Whether or not your family celebrates Halloween, the chance to mix, mash and mull "fall brew" can stimulate your child's imagination, activate multiple senses and strengthen emerging STEM skills. Toss in a few special ingredients, and the learning gets even more sensational.
If you celebrate Halloween, chat about what witches do: Read or watch a story like "Room on the Broom." Or, ask kids questions like, “What are Halloween witches? What do they do? Consider singing a Halloween song or rhyme together (See lyrics for one or our favorites below). Ask one another, "Do you think we should try to play witches and make our own brew!
If you do not celebrate Halloween, talk about stews, ciders and other Fall concoctions that your family enjoys. Wonder together how they are made? How could we pretend to make our own?
Gather around a cauldron/pot: Place out a large pot (i.e. big kitchen pot, bucket, hollowed pumpkin) and welcome kids to fill it with some water.
Ingredients?: Wonder together where you can find some more ingredients. What can we add to our brew? Start gathering and adding ingredients from what has fallen on the ground around you. Bring squash, cob of corn or other seasonal vegetables if you like.
Stir, add, stir, repeat: This phase of the play can last for a long time. Transporting, stirring and transforming water into brew combines several developmentally enriching behavior patterns that kids worldwide exhibit. Let this enriching play go on.
Add some mystery: To add a twist, introduce and hand over “secret ingredients” that enhance the sensory experience. Our favorite? One jar of baking soda and another of vinegar/water mixture. Smell each ingredient and discuss how they smell. Feel them and do the same. Predict what will happen to the brew. Then, let the kids add them and share in their amazement!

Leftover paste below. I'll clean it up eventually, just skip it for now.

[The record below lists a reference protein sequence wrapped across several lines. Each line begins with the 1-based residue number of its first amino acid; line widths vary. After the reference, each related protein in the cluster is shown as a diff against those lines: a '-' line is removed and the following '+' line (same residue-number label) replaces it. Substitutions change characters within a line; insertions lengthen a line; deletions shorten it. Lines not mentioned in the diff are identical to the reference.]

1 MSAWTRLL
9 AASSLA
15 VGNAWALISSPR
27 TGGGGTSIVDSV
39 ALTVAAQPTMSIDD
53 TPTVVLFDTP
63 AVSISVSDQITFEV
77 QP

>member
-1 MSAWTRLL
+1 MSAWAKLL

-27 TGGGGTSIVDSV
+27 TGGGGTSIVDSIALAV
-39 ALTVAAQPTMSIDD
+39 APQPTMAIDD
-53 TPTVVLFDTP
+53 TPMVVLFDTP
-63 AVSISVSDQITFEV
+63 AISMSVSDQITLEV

Cast some spells: If you have one or more children who are old enough to get into pretending, ask them what spell they could cast with their brew. Feel free to offer an example, "If you take one sniff of the brew, it will turn you into a toad!" Take a whiff and hop about to act the spell out. Even though children 3 and up tend to drive this kind of pretending, younger children can still benefit from move like or even just watching the big kids and just enjoying the fun that is being had.
Stirring our Brew
Stirring and stirring and stirring our brew. (motion as if to stir) Ooooo-oooo. Ooooo-oooo. (cup hands around your mouth as you howl)
Stirring and stirring and stirring our brew. Ooooo-oooo. Ooooo-oooo.
Tiptoe. Tiptoe. Tiptoe... (tip toe)
BOO! (jump and yell, Boo!)
Why is this activity great for kids?
Teaming up to make Fall "brew" supports children on many levels. First, the very act of transforming water into "brew" by adding, mixing and mashing different materials supports children with the transforming schema. Further, gathering ingredients fuels the transporting schema. Both schema are part of a series of brain-boosting behavior patterns in which young children engage worldwide. Children also use their senses to discover and explore various "ingredients" as they concoct their brew. Finally, children of all ages exercise their imaginations as they pretend, whether you are spooky witches or chefs at work. Even your youngest explorer can pretend to cook—a most accessible play scenario. Your older and more advanced explorers model for the younger.
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